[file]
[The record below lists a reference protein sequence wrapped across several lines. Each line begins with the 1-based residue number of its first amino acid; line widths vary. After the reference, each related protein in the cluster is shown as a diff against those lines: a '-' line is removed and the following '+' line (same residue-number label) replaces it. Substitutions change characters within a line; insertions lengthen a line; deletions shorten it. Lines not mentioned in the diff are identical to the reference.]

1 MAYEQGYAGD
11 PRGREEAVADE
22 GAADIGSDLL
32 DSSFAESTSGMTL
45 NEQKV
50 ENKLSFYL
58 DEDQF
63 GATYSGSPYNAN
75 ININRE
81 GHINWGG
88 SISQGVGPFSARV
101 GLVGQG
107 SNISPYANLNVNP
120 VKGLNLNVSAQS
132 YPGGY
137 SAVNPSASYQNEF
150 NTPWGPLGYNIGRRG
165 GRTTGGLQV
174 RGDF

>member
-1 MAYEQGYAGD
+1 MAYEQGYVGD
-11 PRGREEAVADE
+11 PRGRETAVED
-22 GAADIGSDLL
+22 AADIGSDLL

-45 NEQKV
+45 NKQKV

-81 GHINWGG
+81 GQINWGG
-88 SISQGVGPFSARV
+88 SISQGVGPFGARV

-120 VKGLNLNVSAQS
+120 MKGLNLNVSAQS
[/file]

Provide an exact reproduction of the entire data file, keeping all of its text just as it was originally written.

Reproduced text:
[The record below lists a reference protein sequence wrapped across several lines. Each line begins with the 1-based residue number of its first amino acid; line widths vary. After the reference, each related protein in the cluster is shown as a diff against those lines: a '-' line is removed and the following '+' line (same residue-number label) replaces it. Substitutions change characters within a line; insertions lengthen a line; deletions shorten it. Lines not mentioned in the diff are identical to the reference.]

1 MAYEQGYAGD
11 PRGREEAVADE
22 GAADIGSDLL
32 DSSFAESTSGMTL
45 NEQKV
50 ENKLSFYL
58 DEDQF
63 GATYSGSPYNAN
75 ININRE
81 GHINWGG
88 SISQGVGPFSARV
101 GLVGQG
107 SNISPYANLNVNP
120 VKGLNLNVSAQS
132 YPGGY
137 SAVNPSASYQNEF
150 NTPWGPLGYNIGRRG
165 GRTTGGLQV
174 RGDF

>member
-1 MAYEQGYAGD
+1 MAYEQGYVGD
-11 PRGREEAVADE
+11 PRGRETAVED
-22 GAADIGSDLL
+22 AADIGSDLL

-45 NEQKV
+45 NKQKV

-81 GHINWGG
+81 GQINWGG
-88 SISQGVGPFSARV
+88 SISQGVGPFGARV

-120 VKGLNLNVSAQS
+120 MKGLNLNVSAQS